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Wall Street Journal Market Watch

 

Can Higher Wages Actually Hurt the Economy?

February 21, 2014

By Diana Furchtgott-Roth

The Congressional Budget Office recently released a report with an estimate of the economic effects of raising the minimum wage from $7.25 to $10.10 an hour.

The results have been generally viewed as a mixed blessing . On the one hand, CBO claims that overall income would increase for most households at the low end of the income scale. But the increased income comes at a cost: half a million workers would lose their jobs.

These results are accurate only if CBO analyzed the minimum wage and its effects on the economy in a sensible manner. In my opinion, it does not appear that CBO met this threshold.

The key number in the CBO analysis is the “elasticity of demand for labor.” Economists use this term to measure the sensitivity of demand to a change in price. Thus, if the price of tomatoes increased by 20%, the demand would decrease by some percentage.

If an elasticity is between zero and minus one, then the buyer will spend more for the product as the price increases. This obviously cannot hold forever, because buyers run out of money. CBO measures the elasticity of demand for labor at a paltry -0.1. The net result is that for any wage increase, CBO would find workers making more money, and very few workers losing their jobs.

With this assumption, it is not surprising that CBO finds that tens of millions of people would be better off if the minimum wage were raised by 39%, to $10.10 an hour. Employers in CBO’s world would hire 96% of workers formerly making $7.25 an hour, even when their new wage rose to $10.10. Consumers would face higher prices, but they would not adjust spending down in a substantial manner.

CBO concludes that real income in the economy would rise by $2 billion if the minimum wage were raised to $10.10 an hour. The report states that “raising the minimum wage would increase demand for goods and service because, taken together, the second, third, and fourth direct effects would shift income from business owners and consumers (as a whole) to low-wage workers.”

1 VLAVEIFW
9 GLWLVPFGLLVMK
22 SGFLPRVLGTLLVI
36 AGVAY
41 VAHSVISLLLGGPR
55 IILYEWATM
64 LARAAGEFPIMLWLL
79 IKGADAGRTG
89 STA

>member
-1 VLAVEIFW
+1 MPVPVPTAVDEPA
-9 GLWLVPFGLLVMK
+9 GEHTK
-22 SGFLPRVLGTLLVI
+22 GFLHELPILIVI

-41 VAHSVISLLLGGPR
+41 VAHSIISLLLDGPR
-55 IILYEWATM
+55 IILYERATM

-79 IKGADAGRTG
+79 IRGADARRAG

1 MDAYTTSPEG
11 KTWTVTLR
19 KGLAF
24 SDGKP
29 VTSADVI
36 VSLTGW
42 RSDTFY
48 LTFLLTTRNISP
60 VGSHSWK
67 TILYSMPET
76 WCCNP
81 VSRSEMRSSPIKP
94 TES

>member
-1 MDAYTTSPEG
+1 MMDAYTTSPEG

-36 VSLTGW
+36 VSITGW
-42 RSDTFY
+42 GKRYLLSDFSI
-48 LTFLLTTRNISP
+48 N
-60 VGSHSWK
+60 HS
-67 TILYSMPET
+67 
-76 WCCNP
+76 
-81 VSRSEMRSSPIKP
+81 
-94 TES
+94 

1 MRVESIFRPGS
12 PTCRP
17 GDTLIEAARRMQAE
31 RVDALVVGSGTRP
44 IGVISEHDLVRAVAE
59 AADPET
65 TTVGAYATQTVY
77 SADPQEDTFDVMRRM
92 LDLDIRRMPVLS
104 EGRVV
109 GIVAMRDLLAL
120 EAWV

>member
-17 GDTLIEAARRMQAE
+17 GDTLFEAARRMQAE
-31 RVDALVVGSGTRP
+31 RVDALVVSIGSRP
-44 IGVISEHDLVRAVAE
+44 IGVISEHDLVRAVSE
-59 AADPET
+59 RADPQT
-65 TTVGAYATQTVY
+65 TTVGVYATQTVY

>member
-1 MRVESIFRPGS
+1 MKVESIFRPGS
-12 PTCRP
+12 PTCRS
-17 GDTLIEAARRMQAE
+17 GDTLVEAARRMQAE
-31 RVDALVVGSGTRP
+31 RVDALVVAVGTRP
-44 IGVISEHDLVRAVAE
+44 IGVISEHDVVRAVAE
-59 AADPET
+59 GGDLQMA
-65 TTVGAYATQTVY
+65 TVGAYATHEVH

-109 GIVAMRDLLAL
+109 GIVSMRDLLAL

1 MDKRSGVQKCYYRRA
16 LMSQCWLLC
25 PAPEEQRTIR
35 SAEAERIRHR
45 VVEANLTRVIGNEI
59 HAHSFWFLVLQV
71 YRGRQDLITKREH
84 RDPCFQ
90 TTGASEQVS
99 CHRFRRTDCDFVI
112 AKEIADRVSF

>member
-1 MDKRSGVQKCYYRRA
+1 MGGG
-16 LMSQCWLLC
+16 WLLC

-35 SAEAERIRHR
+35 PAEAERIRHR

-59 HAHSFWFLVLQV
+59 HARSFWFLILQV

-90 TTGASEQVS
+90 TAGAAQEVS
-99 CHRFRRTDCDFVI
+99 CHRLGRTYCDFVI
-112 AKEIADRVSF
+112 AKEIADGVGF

The report continues, “Low-wage workers generally spend a larger share of each dollar they receive than the average business owner or consumer does; thus, when a dollar from business owners or consumers is shifted to low-wage workers, overall spending increases.”

But spending by upper-income consumers helps to employ low-wage workers. The Labor Department’s consumer expenditure data for 2012 show that the highest fifth of income earners was responsible for 52% of spending on personal household services, and 56% of spending on fees and admission to entertainment. These are all local businesses that employ low-wage workers. Reducing the incomes of the top fifth will result in less spending on these categories, and less domestic employment.

In contrast, the lowest fifth of income earners spend a higher than average percent of their income on apparel, footwear, and nondurables, which are more likely to be imported. A substantial percentage of goods sold at superstores — where low-income individuals tend to shop — are made overseas.

CBO states that “The agency’s estimation approach was similar to the one that it used to assess the effects of the American Recovery and Reinvestment Act of 2009 (ARRA).” But I don’t believe that estimation resulted in an accurate prediction of the state of the economy.